Trump stood up to facts when he pulled out of the Paris climate accord, and he'll do it again.
Calling climate change a hoax created by China, Trump had recently said that, "the concept of global warming was created by and for the Chinese in order to make USA manufacturing non-competitive".
In an an interview last November with the New York Times Trump said there was "some connectivity" between human actions and climate change, but said he was unsure "if anybody is ever going to really know" for sure. The 545-page Climate Science Special Report was drafted by scientists from 13 government agencies, and is part of the congressionally mandated National Climate Assessment, which is issued every four years.
Interestingly enough, a former Environmental Protection Agency official warned Obama administration holdovers had quietly pushed the National Climate Assessment to "parrot an alarmist view of the "settled" science".
The report follows reports earlier on Monday that staffers at a U.S. Department of Agriculture (USDA) office were told to avoid the term "climate change" in communications and use phrases like "weather extremes" instead. The findings are troubling, though they won't be surprising to anyone who's been following the dire warnings about the planet's looming inhabitability.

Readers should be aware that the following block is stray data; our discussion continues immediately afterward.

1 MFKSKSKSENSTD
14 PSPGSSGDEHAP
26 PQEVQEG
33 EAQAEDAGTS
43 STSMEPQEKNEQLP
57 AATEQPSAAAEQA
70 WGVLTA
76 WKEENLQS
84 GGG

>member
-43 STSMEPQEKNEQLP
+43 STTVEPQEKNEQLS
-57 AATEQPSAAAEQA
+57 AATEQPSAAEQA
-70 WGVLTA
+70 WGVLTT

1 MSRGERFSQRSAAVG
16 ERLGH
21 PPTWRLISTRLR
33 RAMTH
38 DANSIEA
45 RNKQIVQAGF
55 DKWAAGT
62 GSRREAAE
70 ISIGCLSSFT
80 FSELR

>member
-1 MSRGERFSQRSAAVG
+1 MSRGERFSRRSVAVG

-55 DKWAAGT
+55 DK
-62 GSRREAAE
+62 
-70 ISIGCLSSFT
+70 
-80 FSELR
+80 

All in all, the draft climate report says it's "extremely likely" that "more than half of the global mean temperature increase since 1951 can be linked to human influence", TheNYT reported. Meteorologists have recorded increasingly warmer temperatures since the 1960s, and heat waves are now more common than streaks of stinging cold weather.
"To think that federal agency staff who report about the air, water and soil that sustains the health of our nation must conform their reporting with the Trump administration's anti-science rhetoric is appalling and unsafe for America and the greater global community", Meg Townsend, open government attorney at the Center for Biological Diversity, told the Guardian. Many scientists are looking at it as a test case of the administration's attitude toward science in general.
While the nations of the world are putting in their best efforts to reduce their carbon footprints in accordance with the Paris climate deal, climate change seems to be a red rag for the current American administration.